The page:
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11.07.2007

Short Story Composition

Ray Carver, my favorite writer of short fiction, once remarked that he wrote short stories because he could turn them around quickly for sale. Stephen King, the master of the uber-novel (The Stand checks in at over 1,000 pages) echoed that sentiment in On Writing, offering an excellent anecdote on once receiving payment for a short story just in time to buy penicillin for his sick children.

There's a lot to recommend this literary form (Poe was the first champion of the serious study of short fiction, and to my thinking, this qualifies it as a uniquely American art form)--not the least of which is practicality. You can sit at the computer and have a finished narrative (rough form) in a matter of hours. Even shorter if you write flash fiction.

And there are lots of markets out there, making it perhaps the most democratic (term used loosely) literary form in which to work.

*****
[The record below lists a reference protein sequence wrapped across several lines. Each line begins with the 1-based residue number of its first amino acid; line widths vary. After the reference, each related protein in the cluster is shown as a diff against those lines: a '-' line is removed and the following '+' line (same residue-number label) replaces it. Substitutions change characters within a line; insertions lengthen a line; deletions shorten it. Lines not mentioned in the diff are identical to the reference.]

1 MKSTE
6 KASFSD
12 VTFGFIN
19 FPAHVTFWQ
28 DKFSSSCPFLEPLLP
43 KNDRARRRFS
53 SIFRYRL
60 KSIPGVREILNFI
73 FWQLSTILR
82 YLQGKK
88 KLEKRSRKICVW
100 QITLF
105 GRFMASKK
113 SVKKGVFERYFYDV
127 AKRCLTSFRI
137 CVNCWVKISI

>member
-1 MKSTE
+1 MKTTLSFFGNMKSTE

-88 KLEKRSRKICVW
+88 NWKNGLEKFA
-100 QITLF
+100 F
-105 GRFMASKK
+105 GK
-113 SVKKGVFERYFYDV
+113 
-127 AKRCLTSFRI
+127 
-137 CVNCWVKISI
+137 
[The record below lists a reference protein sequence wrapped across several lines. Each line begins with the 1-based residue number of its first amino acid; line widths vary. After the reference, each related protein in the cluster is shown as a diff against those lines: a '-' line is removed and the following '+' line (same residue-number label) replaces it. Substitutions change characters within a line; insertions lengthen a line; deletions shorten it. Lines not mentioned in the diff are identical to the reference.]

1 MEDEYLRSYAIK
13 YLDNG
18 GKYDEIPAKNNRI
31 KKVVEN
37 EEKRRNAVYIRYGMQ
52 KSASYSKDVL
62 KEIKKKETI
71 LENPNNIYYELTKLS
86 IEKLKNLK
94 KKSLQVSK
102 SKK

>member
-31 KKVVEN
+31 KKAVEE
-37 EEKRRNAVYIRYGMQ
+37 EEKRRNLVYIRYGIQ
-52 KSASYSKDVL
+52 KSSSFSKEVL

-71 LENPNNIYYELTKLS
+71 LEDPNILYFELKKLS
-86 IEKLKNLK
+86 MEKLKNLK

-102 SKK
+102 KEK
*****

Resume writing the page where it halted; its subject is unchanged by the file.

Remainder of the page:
So which collections are the best?

Writer of the Purple Rage, by Joe Lansdale
The October Country, by Ray Bradbury
Dark Carnival, Bradbury
Best Sellers Guaranteed, by Lansdale
The Stories of John Cheever, by John Cheever
Stories, by Richard Bausch
Where I'm Calling From, by Ray Carver
What We Talk About When We Talk About Love, Carver
Skeleton Crew and Night Shift, by Stephen King

And the gold standard:

Nightmares and Dreamscapes, by Stephen King

I read N&D once or twice a year. I love the tone of the stories. I love the diversity in content. I love the study in size and complexity.

I write about a half-dozen short stories a year, and my output usually corresponds with picking up this collection. I tend to write in the short form in cycles, and despite the fact that I'm cooking along on my work in progress, I'm feeling the need to write another short before Christmas. I've got a dilly of an idea percolating. I'll probably bring my copy of N&D home tonight and read "Rainy Season" and "You Know They Got a Hell of a Band." Those two usually get me in the mood. Maybe I'll save some space for "Crouch End."

Gotta have dessert.

So let me ask you. Which literary works fuel your fire to get to the keyboard?

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